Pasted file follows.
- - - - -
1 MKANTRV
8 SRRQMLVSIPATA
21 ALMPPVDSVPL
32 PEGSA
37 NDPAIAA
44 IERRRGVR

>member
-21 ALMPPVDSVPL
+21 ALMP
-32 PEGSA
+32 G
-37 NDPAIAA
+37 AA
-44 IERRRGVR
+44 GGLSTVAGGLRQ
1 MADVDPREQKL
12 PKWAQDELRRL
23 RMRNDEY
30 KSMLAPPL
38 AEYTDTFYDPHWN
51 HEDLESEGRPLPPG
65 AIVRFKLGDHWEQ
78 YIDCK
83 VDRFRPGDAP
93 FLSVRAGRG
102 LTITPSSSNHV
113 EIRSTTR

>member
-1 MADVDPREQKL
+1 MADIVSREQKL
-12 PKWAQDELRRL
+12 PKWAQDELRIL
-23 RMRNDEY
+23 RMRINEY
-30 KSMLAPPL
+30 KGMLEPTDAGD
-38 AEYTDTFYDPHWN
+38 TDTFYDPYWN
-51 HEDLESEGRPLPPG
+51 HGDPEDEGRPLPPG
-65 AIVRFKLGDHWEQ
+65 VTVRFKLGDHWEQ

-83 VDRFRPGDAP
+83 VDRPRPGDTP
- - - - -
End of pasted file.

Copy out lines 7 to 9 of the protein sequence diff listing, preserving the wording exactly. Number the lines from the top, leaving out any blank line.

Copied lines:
>member
-21 ALMPPVDSVPL
+21 ALMP